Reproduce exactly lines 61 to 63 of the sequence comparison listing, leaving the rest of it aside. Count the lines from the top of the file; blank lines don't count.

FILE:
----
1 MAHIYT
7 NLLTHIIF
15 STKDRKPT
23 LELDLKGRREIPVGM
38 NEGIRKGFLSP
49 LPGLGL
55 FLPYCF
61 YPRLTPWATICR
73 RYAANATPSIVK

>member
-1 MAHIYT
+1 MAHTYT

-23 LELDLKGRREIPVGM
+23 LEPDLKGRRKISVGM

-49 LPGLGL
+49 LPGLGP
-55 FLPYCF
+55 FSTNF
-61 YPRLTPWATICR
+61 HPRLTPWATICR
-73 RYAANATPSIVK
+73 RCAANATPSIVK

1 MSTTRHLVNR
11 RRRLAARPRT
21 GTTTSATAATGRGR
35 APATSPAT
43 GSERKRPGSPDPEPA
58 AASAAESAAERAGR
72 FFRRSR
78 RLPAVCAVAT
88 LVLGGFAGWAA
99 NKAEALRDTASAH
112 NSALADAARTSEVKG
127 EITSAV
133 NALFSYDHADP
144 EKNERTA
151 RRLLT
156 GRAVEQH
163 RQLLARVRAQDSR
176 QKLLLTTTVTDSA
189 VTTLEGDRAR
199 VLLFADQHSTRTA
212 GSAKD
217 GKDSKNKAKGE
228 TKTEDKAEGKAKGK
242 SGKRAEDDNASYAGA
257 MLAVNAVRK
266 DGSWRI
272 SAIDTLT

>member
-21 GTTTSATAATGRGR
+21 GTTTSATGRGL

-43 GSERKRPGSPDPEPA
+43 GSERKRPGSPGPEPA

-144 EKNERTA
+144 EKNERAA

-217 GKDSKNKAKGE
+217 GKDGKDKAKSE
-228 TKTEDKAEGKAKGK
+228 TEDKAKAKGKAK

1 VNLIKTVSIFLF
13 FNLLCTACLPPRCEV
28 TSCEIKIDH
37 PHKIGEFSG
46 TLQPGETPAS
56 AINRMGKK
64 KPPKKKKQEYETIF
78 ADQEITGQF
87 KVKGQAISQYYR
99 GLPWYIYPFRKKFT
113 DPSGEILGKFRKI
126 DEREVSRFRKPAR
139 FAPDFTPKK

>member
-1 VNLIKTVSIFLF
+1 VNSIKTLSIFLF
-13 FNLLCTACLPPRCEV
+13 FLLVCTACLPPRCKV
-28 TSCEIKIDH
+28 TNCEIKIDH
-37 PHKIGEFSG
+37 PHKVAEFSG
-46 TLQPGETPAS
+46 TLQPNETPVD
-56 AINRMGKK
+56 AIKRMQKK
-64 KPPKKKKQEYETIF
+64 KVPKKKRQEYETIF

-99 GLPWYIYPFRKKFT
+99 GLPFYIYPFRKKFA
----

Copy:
1 VNLIKTVSIFLF
13 FNLLCTACLPPRCEV
28 TSCEIKIDH